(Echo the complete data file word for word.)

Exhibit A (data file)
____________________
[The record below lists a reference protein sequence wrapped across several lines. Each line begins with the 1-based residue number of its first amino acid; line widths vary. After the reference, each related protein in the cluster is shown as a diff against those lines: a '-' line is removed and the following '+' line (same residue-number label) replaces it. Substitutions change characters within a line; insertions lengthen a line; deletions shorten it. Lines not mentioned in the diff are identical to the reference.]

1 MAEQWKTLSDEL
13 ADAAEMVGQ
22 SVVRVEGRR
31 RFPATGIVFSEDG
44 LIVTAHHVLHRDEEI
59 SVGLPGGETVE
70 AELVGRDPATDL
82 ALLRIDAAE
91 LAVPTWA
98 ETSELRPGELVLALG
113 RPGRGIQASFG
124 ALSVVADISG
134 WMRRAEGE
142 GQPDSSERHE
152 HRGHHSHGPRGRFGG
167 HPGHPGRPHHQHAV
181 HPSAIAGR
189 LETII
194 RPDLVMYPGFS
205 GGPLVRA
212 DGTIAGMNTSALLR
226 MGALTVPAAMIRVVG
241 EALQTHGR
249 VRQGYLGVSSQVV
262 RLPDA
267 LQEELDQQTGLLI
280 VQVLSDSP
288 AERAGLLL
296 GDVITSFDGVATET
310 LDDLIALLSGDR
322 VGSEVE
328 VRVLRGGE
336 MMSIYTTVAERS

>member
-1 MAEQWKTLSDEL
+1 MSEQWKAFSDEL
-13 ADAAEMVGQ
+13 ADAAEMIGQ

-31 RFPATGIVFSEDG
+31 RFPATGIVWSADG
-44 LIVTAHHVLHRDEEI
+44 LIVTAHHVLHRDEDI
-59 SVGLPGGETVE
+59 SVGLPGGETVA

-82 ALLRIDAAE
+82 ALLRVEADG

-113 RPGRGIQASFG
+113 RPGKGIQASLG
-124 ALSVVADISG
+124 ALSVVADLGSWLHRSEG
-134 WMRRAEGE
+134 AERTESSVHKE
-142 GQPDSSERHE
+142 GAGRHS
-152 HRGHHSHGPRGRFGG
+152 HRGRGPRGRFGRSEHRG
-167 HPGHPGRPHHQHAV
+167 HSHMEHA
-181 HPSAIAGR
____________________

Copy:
[The record below lists a reference protein sequence wrapped across several lines. Each line begins with the 1-based residue number of its first amino acid; line widths vary. After the reference, each related protein in the cluster is shown as a diff against those lines: a '-' line is removed and the following '+' line (same residue-number label) replaces it. Substitutions change characters within a line; insertions lengthen a line; deletions shorten it. Lines not mentioned in the diff are identical to the reference.]

1 MAEQWKTLSDEL
13 ADAAEMVGQ
22 SVVRVEGRR
31 RFPATGIVFSEDG
44 LIVTAHHVLHRDEEI
59 SVGLPGGETVE
70 AELVGRDPATDL
82 ALLRIDAAE
91 LAVPTWA
98 ETSELRPGELVLALG
113 RPGRGIQASFG
124 ALSVVADISG
134 WMRRAEGE
142 GQPDSSERHE
152 HRGHHSHGPRGRFGG
167 HPGHPGRPHHQHAV
181 HPSAIAGR
189 LETII
194 RPDLVMYPGFS
205 GGPLVRA
212 DGTIAGMNTSALLR
226 MGALTVPAAMIRVVG
241 EALQTHGR
249 VRQGYLGVSSQVV
262 RLPDA
267 LQEELDQQTGLLI
280 VQVLSDSP
288 AERAGLLL
296 GDVITSFDGVATET
310 LDDLIALLSGDR
322 VGSEVE
328 VRVLRGGE
336 MMSIYTTVAERS

>member
-1 MAEQWKTLSDEL
+1 MSEQWKAFSDEL
-13 ADAAEMVGQ
+13 ADAAEMIGQ

-31 RFPATGIVFSEDG
+31 RFPATGIVWSADG
-44 LIVTAHHVLHRDEEI
+44 LIVTAHHVLHRDEDI
-59 SVGLPGGETVE
+59 SVGLPGGETVA

-82 ALLRIDAAE
+82 ALLRVEADG

-113 RPGRGIQASFG
+113 RPGKGIQASLG
-124 ALSVVADISG
+124 ALSVVADLGSWLHRSEG
-134 WMRRAEGE
+134 AERTESSVHKE
-142 GQPDSSERHE
+142 GAGRHS
-152 HRGHHSHGPRGRFGG
+152 HRGRGPRGRFGRSEHRG
-167 HPGHPGRPHHQHAV
+167 HSHMEHA
-181 HPSAIAGR